Research the following bulleted items below, using the relevant reading resources for this week and supplementary ones you may come up with:
- What should a Firewall protect against?
- Most threats that can travel over the network. For example, denial of service attacks, access from unauthorized locations (outside of the network and inside), vulnerable type of traffic like ptp sharing.
- What can’t a Firewall protect against?
- Non-network related security problems. They also aren’t 100% effective. So that’s why a layered security approach is necessary.
- Why would you want firewalls at various locations of your network?
- I would want them in places where I need to manage things separately (because there are typically routing capabilities combined with firewalls), to isolate part of a network, or even to connect different locations over vpn.
- Where would you locate them?
- One would be where the internet connection terminates. For example, Comcast has their modem, then the firewall goes after that. Others could be connected to switches throughout the building where appropriate.
- What information did you gain learn from using Nmap about the effectiveness of the Windows Firewall?
- You can see what ports are open by default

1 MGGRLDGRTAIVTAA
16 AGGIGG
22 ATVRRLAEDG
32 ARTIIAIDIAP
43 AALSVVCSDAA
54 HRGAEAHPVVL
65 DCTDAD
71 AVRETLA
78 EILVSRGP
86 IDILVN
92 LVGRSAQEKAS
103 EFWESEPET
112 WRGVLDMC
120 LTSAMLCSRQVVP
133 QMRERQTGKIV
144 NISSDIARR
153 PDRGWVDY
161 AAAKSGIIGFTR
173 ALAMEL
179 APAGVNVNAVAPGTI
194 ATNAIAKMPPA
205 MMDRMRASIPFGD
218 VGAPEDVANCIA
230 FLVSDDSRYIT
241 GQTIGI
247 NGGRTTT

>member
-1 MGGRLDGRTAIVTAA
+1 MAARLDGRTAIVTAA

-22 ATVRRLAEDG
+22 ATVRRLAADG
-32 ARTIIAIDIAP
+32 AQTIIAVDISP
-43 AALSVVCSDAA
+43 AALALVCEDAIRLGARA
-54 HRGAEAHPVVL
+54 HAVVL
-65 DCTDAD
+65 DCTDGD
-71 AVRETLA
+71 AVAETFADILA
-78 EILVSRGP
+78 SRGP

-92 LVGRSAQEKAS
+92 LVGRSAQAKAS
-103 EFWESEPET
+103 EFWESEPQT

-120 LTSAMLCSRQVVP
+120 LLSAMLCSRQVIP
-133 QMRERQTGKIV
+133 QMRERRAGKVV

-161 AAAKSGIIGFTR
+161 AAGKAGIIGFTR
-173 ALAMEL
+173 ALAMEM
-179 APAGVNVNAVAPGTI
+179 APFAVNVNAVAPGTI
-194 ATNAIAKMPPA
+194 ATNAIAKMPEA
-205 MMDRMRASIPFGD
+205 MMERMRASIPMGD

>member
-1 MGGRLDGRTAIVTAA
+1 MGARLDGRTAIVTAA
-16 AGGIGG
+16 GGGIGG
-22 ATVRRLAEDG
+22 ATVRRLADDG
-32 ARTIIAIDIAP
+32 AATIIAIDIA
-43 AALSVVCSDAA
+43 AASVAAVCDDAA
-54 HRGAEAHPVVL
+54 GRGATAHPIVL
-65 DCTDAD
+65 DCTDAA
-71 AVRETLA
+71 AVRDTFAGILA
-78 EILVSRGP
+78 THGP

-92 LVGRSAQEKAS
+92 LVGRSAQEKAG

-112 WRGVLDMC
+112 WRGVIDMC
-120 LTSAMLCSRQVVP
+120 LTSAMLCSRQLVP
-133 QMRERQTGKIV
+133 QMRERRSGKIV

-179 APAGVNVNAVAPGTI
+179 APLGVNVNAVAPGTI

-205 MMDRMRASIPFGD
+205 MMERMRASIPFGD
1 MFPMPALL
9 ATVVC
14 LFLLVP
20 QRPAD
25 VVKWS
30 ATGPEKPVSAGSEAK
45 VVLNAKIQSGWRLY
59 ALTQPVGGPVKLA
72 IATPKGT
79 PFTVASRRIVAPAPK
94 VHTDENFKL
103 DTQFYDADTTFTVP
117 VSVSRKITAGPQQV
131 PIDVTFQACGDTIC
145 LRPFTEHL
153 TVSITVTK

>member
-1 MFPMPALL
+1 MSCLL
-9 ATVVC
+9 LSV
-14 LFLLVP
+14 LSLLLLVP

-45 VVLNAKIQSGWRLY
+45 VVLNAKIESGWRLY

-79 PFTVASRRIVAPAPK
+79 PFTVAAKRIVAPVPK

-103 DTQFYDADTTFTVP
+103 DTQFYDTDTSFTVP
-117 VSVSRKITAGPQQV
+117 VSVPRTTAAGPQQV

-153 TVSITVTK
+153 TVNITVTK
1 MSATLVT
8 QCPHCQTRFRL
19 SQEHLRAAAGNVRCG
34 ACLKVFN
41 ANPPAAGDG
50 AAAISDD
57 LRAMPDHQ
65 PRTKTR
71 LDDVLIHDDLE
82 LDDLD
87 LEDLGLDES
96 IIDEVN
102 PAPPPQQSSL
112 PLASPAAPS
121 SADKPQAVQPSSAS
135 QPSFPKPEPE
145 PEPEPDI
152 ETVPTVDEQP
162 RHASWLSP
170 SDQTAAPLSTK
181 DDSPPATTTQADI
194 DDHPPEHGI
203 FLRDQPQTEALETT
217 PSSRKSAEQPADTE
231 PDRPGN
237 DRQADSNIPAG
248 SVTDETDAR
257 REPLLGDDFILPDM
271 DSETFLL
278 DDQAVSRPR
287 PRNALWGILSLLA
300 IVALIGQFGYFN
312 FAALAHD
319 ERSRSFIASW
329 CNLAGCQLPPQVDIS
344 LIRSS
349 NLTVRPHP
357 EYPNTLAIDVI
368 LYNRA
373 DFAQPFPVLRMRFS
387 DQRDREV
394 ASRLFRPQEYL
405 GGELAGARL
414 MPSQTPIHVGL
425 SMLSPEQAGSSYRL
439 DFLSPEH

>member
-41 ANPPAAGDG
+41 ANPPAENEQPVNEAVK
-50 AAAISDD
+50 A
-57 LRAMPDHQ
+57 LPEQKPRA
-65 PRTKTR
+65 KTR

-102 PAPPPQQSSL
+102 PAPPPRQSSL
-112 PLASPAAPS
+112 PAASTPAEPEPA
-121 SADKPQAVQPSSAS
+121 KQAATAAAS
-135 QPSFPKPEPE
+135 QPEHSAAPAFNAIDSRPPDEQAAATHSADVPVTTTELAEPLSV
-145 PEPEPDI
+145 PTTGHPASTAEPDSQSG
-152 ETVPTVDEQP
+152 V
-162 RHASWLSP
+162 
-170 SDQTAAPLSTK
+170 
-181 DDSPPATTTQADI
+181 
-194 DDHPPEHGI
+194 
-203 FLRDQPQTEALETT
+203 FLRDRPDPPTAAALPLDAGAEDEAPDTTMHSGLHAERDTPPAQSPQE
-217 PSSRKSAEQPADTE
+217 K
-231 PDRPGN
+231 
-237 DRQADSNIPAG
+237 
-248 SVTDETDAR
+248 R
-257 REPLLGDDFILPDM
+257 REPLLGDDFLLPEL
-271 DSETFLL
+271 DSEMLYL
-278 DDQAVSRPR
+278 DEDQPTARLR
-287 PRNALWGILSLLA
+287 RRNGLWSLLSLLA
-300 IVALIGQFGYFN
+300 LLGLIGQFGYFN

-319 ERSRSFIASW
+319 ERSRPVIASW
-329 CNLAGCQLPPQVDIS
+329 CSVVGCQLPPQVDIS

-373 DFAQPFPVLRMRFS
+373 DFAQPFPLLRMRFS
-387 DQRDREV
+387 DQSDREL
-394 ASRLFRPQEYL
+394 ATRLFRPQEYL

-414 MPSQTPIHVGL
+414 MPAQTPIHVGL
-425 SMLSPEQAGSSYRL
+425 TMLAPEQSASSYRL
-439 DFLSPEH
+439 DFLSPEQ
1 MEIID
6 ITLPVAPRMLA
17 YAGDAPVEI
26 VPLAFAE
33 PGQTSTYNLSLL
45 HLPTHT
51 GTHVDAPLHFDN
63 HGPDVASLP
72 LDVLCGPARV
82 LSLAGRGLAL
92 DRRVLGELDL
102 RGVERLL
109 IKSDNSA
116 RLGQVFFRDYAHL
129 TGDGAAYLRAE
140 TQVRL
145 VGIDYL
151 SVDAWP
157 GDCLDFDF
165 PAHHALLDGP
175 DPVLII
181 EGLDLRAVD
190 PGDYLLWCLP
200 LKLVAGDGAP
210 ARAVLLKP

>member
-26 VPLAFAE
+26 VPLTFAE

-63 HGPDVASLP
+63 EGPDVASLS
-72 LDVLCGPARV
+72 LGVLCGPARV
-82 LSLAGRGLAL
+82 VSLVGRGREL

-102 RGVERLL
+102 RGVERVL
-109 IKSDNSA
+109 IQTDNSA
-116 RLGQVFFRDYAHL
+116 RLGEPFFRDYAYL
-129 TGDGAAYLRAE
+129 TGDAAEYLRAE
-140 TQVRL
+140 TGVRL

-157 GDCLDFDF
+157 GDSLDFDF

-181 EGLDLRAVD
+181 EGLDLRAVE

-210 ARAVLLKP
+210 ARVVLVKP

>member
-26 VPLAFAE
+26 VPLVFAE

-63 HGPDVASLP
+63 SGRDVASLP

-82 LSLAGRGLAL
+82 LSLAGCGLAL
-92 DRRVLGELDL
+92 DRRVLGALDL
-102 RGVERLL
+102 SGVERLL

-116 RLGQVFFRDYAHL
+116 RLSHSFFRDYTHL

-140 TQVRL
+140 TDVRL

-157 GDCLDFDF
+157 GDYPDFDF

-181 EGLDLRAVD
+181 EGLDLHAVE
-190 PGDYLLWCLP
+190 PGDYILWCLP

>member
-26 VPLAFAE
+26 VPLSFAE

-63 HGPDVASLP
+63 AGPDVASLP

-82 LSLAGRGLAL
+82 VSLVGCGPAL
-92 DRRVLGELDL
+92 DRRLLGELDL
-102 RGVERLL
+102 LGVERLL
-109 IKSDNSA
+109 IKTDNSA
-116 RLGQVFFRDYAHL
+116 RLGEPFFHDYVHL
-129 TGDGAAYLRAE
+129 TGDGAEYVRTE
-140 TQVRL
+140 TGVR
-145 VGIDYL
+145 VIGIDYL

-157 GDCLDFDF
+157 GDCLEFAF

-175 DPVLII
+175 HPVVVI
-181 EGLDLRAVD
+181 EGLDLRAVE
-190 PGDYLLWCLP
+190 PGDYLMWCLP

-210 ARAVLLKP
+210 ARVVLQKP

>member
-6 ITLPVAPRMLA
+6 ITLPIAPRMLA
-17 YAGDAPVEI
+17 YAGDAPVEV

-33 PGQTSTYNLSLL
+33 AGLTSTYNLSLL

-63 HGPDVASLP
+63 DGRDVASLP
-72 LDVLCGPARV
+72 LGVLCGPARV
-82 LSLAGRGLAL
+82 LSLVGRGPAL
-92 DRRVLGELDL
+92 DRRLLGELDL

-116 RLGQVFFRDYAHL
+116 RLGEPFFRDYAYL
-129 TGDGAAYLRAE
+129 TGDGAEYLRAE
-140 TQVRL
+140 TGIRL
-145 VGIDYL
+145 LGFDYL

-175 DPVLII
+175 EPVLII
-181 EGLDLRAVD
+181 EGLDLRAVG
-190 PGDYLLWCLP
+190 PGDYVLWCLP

- Could the Windows Firewall be made as secure as the ZoneAlarm Firewall? What would you need to do to accomplish that?
- Windows firewall can open ports, identify strange traffic. Windows defender works in conjunction with it to disable malicious programs as well. Zonealarm also has a comparison page. https://www.zonealarm.com/software It looks like they package their firewall with antivirus as well. I imagine their antivirus must be better than what comes with windows. I don’t think windows can be configured to protect your operating system during the start-up process like zonealarm’s can though. https://www.zonealarm.com/software/antivirus-firewall You can also set inbound and outbound rules in the settings for windows 10 firewalls. https://www.techrepublic.com/article/how-to-turn-on-the-microsoft-windows-10-firewall-and-modify-its-configuration-settings/
Part Two: Wireshark Lab Report
Watch the video and write a 1-2 paragraph summary of what you learned.
Wireshark is a debugging tool to identify what the network is doing. It can capture traffic (in the form of packets) from a network. You can narrow down the types of packets you want to capture rather than capturing everything. For example, if you just want to look for pings you can specify ‘icmp.’
Packet information is arranged by what layer of the network it’s on (OSI model). You can also figure out IP information, and also analyze congestion control. There are slow-start, congestion avoidance, and fast recovery states in tcp transmission. Wireshark can see if transmission is working as intended by analyzing all three of these states.